By Adam Fingerman, ArcTouch
With 90 percent of enterprises planning to increase mobile app development this year, it’s safe to say that enterprise mobility remains a hot topic. The value that mobile apps can bring to an enterprise is undeniable: faster communication, increased collaboration and instant access to data, whenever and wherever employees are.
As internal demand for enterprise mobile apps increases, the pressure to deliver quickly may force internal developers to take shortcuts that compromise the user experience. The problem is, employees are just like consumers of apps you can find in the public app stores -- and they have an expectation that their work-related apps will offer an experience comparable to the apps they use at home.
With that expectation, comes this realization: If an app sucks, employees simply won't use it.
At ArcTouch, we've determined there are four key elements to building a successful enterprise app:
- Create an app with purpose
- Make jobs better by solving one problem at a time
- User experience is everything
- Create a virtuous cycle of app improvement
Create an App with Purpose
The development of great enterprise mobile apps requires orchestration and alignment among different functional teams, systems and stakeholders. Therefore, it's crucial to kick off a mobile enterprise project with a strategy session. In this session, all project stakeholders come together to deconstruct an app idea down to its core value proposition and then rebuild it into the minimum viable product (MVP) definition for a first release.
By the end of this strategic discovery process, everyone involved should be aligned on what the first-generation app feature set will be, how it fits into your company's overall mobile strategy and roadmap, and which performance metrics need to be met for it to be considered a success.
Make Jobs Better by Solving One Problem at a Time
It's crucial that the MVP meets a clearly defined, real-world problem that your employees are struggling with. An app will only be worth allocating money and resources to if it solves a problem for your employees, allows them to perform their primary tasks in a more productive manner or makes their job more rewarding.
The trick is to find the overlap of your organization’s objective for building an app and the actual user need. And, by all means, avoid creating an app that is trying to solve so many problems at the same time that it fails to perform any task well.
User Experience Is Everything
It's not enough for an enterprise mobile app to just solve a workforce problem. The app has to be intuitive and rewarding to use. Only when an app provides user experience that compares to a consumer app will it be used to the same degree.
The enterprise mobile app must meet employees' expectations and deliver the most relevant information and experiences quickly and easily. And it should be a more convenient -- even delightful -- way of engaging with job-related information. If it's hard or confusing to find or do something in your app, your employees will just stick with the old way (i.e. PC, requesting IT) -- and your development effort will have been wasted.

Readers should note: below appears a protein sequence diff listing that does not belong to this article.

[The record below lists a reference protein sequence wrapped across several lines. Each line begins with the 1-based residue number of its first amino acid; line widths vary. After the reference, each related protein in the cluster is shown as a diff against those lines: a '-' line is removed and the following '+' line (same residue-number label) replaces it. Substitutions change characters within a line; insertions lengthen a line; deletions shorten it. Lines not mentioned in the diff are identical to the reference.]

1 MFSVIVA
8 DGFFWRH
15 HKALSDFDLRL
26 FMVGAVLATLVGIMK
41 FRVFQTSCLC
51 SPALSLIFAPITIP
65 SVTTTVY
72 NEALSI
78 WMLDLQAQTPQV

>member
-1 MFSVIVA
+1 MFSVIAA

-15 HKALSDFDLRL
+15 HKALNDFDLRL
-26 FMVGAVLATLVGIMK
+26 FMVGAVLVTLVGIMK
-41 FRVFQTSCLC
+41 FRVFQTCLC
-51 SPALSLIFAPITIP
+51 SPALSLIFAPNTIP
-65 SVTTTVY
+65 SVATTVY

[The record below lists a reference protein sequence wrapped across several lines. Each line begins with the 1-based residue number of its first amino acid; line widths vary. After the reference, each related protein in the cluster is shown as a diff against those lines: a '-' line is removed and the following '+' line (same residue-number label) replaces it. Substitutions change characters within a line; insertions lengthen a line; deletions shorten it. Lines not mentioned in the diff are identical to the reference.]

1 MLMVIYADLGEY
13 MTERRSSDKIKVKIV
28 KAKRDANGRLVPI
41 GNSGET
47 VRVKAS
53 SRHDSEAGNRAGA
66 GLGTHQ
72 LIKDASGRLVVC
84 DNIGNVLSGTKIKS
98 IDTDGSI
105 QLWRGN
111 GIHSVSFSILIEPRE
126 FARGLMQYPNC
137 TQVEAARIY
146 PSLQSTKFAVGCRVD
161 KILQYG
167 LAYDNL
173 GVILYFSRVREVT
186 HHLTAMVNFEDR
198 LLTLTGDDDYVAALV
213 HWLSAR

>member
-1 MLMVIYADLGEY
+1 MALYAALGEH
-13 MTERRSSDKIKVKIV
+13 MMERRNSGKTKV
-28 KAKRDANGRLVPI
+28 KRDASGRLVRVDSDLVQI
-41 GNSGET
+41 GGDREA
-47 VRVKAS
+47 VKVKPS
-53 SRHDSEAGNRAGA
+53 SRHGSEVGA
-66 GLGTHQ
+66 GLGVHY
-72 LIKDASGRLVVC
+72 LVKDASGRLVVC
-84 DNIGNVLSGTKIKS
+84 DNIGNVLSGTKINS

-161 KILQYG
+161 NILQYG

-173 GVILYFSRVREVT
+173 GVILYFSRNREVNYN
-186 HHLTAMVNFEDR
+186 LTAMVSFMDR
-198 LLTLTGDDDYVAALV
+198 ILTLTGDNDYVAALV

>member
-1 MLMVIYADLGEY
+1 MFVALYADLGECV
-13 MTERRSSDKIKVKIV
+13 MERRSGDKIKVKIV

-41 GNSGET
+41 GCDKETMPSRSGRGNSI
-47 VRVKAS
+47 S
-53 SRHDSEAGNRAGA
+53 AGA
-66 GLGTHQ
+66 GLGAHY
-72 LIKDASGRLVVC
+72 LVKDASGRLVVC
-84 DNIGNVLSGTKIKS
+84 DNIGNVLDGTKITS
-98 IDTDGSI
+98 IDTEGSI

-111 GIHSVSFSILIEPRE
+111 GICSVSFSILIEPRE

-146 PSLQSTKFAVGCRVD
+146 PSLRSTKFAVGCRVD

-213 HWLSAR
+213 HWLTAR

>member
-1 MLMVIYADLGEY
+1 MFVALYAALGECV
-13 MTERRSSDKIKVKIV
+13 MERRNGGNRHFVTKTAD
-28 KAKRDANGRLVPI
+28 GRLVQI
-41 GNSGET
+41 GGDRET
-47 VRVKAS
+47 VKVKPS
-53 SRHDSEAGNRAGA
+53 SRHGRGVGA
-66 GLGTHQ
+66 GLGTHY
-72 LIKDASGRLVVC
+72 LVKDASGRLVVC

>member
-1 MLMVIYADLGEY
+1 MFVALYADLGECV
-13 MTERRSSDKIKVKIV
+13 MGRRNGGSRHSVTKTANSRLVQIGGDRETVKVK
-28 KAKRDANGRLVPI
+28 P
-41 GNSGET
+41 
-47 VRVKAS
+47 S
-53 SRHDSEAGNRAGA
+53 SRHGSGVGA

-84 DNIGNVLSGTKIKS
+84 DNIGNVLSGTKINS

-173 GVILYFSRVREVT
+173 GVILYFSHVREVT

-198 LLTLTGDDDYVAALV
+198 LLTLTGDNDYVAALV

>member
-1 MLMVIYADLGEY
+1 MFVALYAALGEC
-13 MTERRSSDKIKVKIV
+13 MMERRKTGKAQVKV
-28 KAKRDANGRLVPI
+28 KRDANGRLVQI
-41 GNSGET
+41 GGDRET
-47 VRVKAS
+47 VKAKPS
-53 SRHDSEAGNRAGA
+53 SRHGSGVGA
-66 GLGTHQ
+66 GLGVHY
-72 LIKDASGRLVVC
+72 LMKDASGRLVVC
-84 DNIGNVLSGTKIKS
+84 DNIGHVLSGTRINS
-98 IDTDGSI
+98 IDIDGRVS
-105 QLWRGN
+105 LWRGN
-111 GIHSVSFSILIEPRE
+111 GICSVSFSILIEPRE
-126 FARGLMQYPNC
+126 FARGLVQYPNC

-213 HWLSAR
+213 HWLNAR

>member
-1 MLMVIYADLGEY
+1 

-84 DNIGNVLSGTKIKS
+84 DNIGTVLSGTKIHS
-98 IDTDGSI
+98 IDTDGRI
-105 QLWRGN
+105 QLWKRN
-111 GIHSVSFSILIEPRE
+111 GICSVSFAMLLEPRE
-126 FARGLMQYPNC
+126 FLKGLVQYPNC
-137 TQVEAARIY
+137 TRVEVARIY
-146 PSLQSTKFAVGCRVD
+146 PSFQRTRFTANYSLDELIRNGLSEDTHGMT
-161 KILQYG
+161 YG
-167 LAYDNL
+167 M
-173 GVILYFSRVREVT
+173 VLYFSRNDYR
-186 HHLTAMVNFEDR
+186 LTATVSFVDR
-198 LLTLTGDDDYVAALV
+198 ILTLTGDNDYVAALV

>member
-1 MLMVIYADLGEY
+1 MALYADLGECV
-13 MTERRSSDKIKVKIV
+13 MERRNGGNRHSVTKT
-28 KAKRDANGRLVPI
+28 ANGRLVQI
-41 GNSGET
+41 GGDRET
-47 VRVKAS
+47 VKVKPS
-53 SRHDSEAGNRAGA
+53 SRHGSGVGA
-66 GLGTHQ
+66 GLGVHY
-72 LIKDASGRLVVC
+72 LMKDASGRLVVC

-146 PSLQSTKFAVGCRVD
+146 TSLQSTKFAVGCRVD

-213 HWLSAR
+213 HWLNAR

Create a Virtuous Cycle of App Improvement
The saying "if you build it, they will come" does not ring true when it comes to enterprise mobile apps. Just like consumer apps, internal enterprise apps need a "go-to-market" plan that helps you promote the app and create awareness. You can't just expect your employees to use the app; you have to actively pursue users.
Equally important, you need a plan for keeping users continuously engaged, and for maintaining and improving the app over time. Devices and operating systems are always changing, and the same goes for data systems that an app may plug into within the enterprise.
Now Is the Time for Enterprise Mobile Apps
Companies that don't start to address the demand for enterprise mobile apps that support employee job functions are overlooking a massive opportunity to take advantage of the ubiquitous nature of mobile devices. With the growing popularity of BYOD (bring your own device) in the enterprise, virtually every worker has a phone or tablet -- which means providing mobile access to key information is more affordable and doable than ever.
The promise of well-designed, responsive internal mobile apps in the enterprise is huge. Accenture found that more than 80 percent of executives agree that internal mobile applications are necessary to realize digital benefits and will be the dominant interface of the future.
The trick is taking the next step to make good on the promise of enterprise mobile apps.
Adam Fingerman, co-founder and chief experience officer of ArcTouch, was working on a list of potential apps well before the iTunes app store was open. That prescient list still exists and some of the ideas on it illuminate how ArcTouch has maintained its position in the industry. Before founding ArcTouch with Eric Shapiro, Adam worked in product management and marketing at companies including Apple, Lucent, and Roxio. His experience creating and introducing award-winning products goes back to his high school days, and his vision has guided over 200 apps to market.